In an age where smartphones consume our day to day lives, it’s nice to detach yourself and explore what the great outdoors has to offer. Kayaking, in particular, offers just that, it is a skill anyone can master within a day, regardless of age. It has proven to reduce stress, promote social activity or can be pursued solo. Take your pick. The great thing about this activity is that you can dictate your own adventure. As you paddle or float along, use binoculars to spot wildlife or simply watch the sky float by. You can knock out a great upper body exercise and even help out Mother Nature by participating in a river cleanup while kayaking.
Kayaking can also provide the foundation for overall health and fitness. Within just one hour of paddling, you can burn close to 400 calories according to HealthStatus. Even if you aren’t trying to achieve weight loss, the scenic routes are bountiful at several locations such as the stretch of river near Possum Kingdom Lake or the Brazos River below Lake Granbury in particular.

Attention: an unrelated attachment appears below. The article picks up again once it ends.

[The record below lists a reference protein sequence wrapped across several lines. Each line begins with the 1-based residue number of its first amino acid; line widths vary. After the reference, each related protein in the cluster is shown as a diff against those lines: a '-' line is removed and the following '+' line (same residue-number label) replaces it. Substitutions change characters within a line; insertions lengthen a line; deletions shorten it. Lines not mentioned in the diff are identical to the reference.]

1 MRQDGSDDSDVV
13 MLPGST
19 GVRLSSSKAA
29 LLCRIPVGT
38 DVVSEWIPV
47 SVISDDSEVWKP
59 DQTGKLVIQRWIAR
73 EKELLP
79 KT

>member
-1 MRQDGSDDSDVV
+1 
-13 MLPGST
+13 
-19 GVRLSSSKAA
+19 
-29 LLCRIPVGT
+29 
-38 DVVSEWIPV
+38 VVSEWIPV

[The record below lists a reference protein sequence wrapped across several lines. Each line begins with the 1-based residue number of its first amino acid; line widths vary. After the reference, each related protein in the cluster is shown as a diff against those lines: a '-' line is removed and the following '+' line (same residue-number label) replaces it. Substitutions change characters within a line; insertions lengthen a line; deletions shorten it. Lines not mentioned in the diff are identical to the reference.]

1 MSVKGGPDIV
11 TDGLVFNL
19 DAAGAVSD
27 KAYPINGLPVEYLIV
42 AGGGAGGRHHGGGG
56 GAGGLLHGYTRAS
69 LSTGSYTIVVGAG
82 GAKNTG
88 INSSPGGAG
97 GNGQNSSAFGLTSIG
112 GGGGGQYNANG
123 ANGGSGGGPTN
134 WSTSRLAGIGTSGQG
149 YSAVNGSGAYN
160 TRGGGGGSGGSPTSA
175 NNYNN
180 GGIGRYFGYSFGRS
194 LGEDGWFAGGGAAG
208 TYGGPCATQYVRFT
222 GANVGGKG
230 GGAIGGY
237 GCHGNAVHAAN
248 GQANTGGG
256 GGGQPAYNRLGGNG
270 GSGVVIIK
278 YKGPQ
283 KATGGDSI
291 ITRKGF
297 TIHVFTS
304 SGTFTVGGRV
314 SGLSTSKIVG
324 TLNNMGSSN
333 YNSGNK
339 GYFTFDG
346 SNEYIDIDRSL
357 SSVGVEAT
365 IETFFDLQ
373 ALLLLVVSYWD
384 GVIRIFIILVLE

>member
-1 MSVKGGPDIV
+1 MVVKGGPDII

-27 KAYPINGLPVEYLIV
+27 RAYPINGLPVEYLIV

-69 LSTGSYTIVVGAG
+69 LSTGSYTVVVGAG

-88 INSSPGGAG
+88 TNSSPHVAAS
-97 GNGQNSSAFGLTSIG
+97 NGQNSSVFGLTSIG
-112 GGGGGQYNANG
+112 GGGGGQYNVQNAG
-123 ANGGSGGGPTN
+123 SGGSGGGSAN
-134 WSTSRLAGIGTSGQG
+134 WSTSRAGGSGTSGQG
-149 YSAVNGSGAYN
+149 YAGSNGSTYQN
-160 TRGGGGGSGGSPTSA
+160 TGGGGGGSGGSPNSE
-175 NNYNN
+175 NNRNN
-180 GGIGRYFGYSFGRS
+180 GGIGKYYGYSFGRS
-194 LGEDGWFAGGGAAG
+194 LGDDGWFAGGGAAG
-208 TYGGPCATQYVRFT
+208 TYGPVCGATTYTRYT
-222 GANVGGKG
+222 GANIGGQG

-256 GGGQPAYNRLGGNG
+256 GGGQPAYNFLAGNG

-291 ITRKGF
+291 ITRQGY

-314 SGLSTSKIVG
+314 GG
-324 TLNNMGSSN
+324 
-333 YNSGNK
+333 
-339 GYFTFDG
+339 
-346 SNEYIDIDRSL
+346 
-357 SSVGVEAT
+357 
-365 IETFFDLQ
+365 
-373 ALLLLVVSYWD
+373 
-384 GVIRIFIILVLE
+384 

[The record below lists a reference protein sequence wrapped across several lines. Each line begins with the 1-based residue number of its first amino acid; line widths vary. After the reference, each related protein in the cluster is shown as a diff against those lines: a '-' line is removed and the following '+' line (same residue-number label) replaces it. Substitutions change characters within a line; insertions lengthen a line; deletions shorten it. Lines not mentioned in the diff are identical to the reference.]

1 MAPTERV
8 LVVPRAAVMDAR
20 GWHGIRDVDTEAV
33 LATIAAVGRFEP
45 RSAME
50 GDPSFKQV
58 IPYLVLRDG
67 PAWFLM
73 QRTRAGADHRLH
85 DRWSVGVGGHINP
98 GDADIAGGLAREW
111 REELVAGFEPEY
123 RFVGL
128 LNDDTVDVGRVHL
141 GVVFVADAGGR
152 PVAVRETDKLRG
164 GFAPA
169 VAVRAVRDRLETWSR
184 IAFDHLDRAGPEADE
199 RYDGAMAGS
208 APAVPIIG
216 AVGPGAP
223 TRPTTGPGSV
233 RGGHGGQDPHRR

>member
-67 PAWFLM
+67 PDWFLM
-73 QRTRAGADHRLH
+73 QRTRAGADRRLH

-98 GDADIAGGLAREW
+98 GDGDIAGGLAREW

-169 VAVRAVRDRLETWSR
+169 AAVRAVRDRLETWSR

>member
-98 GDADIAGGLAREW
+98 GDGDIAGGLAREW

Much like golf or tennis, kayaking is a hobby that can be a lifelong pastime that children and adults alike can enjoy. There are numerous areas to rent equipment or you can even invest in a kayak that is easily transportable on the top of a vehicle or in the back of a pickup.
If photography interests you, then you won’t be disappointed. Kayakers are encouraged to share their photos and experiences along with their location on the Brazos River Authority Facebook page. Photos may also be shared with the BRA for use on the BRA website. Photo credit will be provided for pictures added to the BRA website. Please send pictures (along with name and location on the river) to information.brazos.org.
This relaxing recreational activity is the perfect getaway from the heavily saturated technology driven world we live in now. So put up the smartphone and get out there with your family or go alone. After all, you never know what you may discover.
For more information on Texas paddling trails, rentals and safety, please visit the Texas Parks and Wildlife website by clicking here or Soutwest Paddler here.